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Sports injuries and teens

Game Changer

Sports-related injuries on the rise among young athletes

 

Sports help kids build confidence, get fit and maintain a healthy weight, but some parents and coaches may be pushing competitive sports too far.

About half of all children’s sports-related injuries involve overuse, says Dr. Joel Brenner, chair of the American Academy of Pediatrics (AAP) Council on Sports Medicine and Fitness. Overuse injuries are the result of repeatedly damaging tendons, bones or muscles without allowing adequate time for healing. Because young athletes often worry about letting down their coach or team, they may keep playing through the pain, increasing the chance of a chronic injury.

While overuse injuries can occur at any age, they are far more serious in the young.

“With young athletes, their bones are still growing, so they’re not skeletally mature yet, and their weakest link is their growth plate. They can get fractures where they actually pull off part of the bone where the muscle attaches,” says Brenner, who is also the medical director of Sports Medicine at Children’s Hospital of The King’s Daughters in Norfolk, Va.

Common overuse injuries

Focusing on a single sport year-round significantly increases a child’s risk of overuse injuries, says Brenner. For example, sports that involve a lot of throwing, such as baseball and football frequently cause injuries to the elbow or shoulder. Gymnasts, cheerleaders and football players are prone to stress fractures of the lower back from repetitive hyperextension activities. Sports that focus on running and jumping, such as basketball or track, are more likely to cause injuries of the knee, ankle or foot. The continual gripping required in tennis or golf makes forearm or hand overuse injuries more common.

“One of the bad outcomes could be that they might have to stop playing their sports or maybe not be doing the activities that they want to do because they have chronic back pain, or they’re not able to throw the baseball anymore because of their persistent problem, ” says Brenner. Depending on the severity, overuse injuries can lead to surgery or early osteoarthritis.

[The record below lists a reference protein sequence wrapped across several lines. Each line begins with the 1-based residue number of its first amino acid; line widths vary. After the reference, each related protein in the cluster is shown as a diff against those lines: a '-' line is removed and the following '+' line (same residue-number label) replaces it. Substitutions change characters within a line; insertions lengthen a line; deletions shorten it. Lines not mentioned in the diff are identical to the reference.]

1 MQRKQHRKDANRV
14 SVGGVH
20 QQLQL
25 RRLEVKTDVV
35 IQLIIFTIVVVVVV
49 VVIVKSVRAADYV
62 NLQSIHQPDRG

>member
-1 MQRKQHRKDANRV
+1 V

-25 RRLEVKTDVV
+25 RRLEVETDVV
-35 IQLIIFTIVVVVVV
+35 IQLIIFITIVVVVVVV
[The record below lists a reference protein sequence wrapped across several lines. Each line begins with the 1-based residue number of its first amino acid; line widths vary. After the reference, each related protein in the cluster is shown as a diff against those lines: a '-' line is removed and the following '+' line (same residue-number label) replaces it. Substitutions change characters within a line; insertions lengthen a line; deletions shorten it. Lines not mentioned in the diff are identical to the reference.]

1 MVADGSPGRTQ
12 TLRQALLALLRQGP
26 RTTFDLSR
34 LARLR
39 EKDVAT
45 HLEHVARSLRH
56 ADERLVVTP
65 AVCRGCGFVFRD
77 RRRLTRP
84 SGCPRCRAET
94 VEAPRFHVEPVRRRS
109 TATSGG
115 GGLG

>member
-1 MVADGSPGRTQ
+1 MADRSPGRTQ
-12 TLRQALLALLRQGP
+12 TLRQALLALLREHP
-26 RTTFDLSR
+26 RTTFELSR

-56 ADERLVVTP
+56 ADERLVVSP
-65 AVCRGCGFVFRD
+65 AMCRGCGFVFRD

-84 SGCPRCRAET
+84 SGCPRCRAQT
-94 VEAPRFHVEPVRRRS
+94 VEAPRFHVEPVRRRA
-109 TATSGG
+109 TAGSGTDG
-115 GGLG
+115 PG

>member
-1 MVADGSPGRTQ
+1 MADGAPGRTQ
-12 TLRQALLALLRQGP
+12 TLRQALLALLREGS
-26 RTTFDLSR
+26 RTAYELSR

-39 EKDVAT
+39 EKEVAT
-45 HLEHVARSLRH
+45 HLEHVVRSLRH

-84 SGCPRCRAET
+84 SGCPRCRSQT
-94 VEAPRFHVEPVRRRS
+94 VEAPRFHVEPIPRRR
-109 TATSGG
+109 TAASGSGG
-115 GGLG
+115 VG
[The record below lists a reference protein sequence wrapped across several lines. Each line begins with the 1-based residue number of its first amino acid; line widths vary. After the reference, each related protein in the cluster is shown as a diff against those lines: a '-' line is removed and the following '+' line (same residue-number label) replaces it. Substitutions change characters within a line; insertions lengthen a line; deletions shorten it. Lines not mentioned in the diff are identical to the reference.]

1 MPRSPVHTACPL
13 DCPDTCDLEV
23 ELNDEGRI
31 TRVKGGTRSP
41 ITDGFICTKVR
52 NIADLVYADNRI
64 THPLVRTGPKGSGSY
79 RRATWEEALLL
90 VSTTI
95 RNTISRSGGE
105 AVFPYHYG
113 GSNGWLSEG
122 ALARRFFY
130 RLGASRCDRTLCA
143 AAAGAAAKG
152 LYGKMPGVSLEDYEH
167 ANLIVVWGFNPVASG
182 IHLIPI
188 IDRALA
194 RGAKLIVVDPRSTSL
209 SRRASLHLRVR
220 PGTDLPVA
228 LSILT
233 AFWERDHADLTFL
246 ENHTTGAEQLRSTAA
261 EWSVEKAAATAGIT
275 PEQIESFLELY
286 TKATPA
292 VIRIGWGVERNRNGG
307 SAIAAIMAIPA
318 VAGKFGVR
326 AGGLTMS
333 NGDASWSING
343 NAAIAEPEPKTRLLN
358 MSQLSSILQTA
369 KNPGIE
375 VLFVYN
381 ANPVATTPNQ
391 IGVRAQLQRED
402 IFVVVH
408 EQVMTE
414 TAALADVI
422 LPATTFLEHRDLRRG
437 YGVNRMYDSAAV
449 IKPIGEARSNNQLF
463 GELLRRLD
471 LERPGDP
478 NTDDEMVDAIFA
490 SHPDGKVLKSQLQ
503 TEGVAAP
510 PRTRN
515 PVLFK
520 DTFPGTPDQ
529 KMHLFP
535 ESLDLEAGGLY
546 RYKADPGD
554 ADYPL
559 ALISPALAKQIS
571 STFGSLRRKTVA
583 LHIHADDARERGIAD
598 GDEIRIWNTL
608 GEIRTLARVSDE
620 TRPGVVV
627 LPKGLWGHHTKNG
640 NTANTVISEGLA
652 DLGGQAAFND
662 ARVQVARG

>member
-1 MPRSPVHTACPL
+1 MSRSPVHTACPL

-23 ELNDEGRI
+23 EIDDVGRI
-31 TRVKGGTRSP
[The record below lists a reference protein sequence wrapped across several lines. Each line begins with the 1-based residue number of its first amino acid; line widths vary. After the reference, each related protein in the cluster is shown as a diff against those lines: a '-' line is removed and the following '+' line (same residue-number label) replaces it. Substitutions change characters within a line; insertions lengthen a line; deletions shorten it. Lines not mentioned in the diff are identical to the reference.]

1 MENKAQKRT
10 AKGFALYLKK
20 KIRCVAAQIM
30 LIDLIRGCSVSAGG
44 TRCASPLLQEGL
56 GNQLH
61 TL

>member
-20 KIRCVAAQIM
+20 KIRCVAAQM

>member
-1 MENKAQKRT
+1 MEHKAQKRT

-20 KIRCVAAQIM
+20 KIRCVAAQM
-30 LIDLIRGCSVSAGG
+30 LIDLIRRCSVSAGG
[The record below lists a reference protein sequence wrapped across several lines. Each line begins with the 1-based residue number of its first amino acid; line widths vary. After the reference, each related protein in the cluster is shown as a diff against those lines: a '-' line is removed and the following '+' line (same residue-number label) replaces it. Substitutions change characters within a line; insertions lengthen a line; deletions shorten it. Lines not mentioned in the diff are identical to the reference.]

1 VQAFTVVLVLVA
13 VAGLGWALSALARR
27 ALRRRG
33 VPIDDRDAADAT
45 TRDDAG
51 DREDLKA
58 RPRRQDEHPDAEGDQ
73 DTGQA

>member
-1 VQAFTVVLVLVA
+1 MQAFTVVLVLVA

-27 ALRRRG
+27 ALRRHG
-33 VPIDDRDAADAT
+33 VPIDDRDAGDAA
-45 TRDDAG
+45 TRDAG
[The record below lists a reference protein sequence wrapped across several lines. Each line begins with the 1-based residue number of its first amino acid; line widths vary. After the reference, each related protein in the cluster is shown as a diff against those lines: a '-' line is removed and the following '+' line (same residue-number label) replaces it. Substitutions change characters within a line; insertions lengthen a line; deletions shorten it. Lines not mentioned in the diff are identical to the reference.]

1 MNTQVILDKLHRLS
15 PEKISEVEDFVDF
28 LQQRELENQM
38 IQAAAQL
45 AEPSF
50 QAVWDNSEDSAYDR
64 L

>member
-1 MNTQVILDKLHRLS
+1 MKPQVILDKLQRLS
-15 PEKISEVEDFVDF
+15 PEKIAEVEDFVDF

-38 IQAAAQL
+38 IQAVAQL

Preventing injuries and burnout

Taking a break from a sport not only prevents debilitating overuse injuries, but also helps prevent burnout.

“We recommend having at least one day off a week from their particular sport—that’s to allow both their body and their mind to heal,” says Brenner, who is the primary author of the AAP clinical report on overuse injuries.

The AAP also suggests taking at least one or two months off from a specific sport each year, which can be broken up into smaller periods of time throughout the year. Kids who play on multiple teams in one season or play weekend multi-game tournaments are at a much higher risk of overuse injuries and burnout.

Sports medicine experts recommend following the 10-percent rule to reduce the chance of injury. Athletes should not increase their training time, total distance or number of repetitions more than 10 percent each week. Gradual increases allow the body to become conditioned and adapt to the higher workload.

“We want kids to be learning life-long physical activity skills, so when they’re out of high school, out of college, they can continue to participate in recreational sports,” says Brenner. “And that should be the ultimate goal.”

Story | Angela Ambrose

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